William & Mary Environmental Law and Policy Review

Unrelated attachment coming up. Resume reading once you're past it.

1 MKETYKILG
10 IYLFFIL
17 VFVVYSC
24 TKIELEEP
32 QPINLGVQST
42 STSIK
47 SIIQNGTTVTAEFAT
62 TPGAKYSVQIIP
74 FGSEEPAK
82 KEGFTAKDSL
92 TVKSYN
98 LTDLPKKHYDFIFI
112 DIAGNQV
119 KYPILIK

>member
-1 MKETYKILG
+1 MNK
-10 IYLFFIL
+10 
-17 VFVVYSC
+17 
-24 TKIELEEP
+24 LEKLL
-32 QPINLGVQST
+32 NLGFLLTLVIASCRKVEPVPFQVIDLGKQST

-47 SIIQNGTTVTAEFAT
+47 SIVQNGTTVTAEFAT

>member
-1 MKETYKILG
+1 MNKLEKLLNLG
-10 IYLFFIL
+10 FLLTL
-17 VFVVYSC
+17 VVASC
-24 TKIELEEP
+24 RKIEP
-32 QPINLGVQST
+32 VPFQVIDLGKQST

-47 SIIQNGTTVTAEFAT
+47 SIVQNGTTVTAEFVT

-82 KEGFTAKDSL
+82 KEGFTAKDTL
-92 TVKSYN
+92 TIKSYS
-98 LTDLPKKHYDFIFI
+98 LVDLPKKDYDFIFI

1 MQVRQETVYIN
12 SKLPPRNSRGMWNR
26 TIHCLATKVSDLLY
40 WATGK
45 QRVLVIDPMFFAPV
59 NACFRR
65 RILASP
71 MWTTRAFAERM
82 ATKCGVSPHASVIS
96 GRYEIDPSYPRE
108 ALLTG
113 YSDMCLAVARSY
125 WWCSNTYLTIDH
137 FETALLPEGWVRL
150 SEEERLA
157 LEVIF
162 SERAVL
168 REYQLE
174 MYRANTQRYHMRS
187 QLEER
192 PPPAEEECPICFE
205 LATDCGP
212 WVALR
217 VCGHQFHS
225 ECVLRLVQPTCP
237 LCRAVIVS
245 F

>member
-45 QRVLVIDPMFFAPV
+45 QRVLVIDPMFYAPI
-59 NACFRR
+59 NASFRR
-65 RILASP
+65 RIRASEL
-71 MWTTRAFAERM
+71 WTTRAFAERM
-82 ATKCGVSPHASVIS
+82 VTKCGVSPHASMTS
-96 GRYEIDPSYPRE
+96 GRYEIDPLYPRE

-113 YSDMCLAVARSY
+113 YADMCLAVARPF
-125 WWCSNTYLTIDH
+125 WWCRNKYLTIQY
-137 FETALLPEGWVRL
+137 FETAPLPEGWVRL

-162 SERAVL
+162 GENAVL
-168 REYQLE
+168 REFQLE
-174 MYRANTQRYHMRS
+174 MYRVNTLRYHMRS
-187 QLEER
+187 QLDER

Thirty states now have renewable portfolios standards that require generators of electricity to increase their use of renewable energy. Originally intended to promote “energy independence” and other environmental goals, today the programs are among the few U.S. programs which respond to the threat of global warming. This article considers how they work and whether they are effective. It concludes that, in the absence of comprehensive international or federal greenhouse gas controls, renewable portfolio standards are an effective and productive means to retard global warming.